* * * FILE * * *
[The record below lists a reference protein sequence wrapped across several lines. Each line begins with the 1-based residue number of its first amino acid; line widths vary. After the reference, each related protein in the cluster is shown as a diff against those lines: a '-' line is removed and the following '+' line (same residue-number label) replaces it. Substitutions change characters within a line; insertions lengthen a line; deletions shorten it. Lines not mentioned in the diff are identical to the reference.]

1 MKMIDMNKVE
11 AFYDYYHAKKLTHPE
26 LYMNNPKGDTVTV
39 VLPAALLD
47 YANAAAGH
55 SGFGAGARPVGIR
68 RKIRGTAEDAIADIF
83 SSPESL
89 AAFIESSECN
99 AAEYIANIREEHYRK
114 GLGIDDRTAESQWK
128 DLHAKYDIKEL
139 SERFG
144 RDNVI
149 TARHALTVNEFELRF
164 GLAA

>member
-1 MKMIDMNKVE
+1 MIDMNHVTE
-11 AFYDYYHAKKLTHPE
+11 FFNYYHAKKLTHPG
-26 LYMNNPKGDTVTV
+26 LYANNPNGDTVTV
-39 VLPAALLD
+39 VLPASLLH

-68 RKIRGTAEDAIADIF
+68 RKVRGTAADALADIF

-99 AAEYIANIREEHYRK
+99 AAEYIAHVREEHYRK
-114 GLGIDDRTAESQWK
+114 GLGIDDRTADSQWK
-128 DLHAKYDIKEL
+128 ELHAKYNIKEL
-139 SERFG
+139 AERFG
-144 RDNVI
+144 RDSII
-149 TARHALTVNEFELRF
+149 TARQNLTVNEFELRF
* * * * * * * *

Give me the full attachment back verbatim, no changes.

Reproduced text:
[The record below lists a reference protein sequence wrapped across several lines. Each line begins with the 1-based residue number of its first amino acid; line widths vary. After the reference, each related protein in the cluster is shown as a diff against those lines: a '-' line is removed and the following '+' line (same residue-number label) replaces it. Substitutions change characters within a line; insertions lengthen a line; deletions shorten it. Lines not mentioned in the diff are identical to the reference.]

1 MKMIDMNKVE
11 AFYDYYHAKKLTHPE
26 LYMNNPKGDTVTV
39 VLPAALLD
47 YANAAAGH
55 SGFGAGARPVGIR
68 RKIRGTAEDAIADIF
83 SSPESL
89 AAFIESSECN
99 AAEYIANIREEHYRK
114 GLGIDDRTAESQWK
128 DLHAKYDIKEL
139 SERFG
144 RDNVI
149 TARHALTVNEFELRF
164 GLAA

>member
-1 MKMIDMNKVE
+1 MIDMNHVTE
-11 AFYDYYHAKKLTHPE
+11 FFNYYHAKKLTHPG
-26 LYMNNPKGDTVTV
+26 LYANNPNGDTVTV
-39 VLPAALLD
+39 VLPASLLH

-68 RKIRGTAEDAIADIF
+68 RKVRGTAADALADIF

-99 AAEYIANIREEHYRK
+99 AAEYIAHVREEHYRK
-114 GLGIDDRTAESQWK
+114 GLGIDDRTADSQWK
-128 DLHAKYDIKEL
+128 ELHAKYNIKEL
-139 SERFG
+139 AERFG
-144 RDNVI
+144 RDSII
-149 TARHALTVNEFELRF
+149 TARQNLTVNEFELRF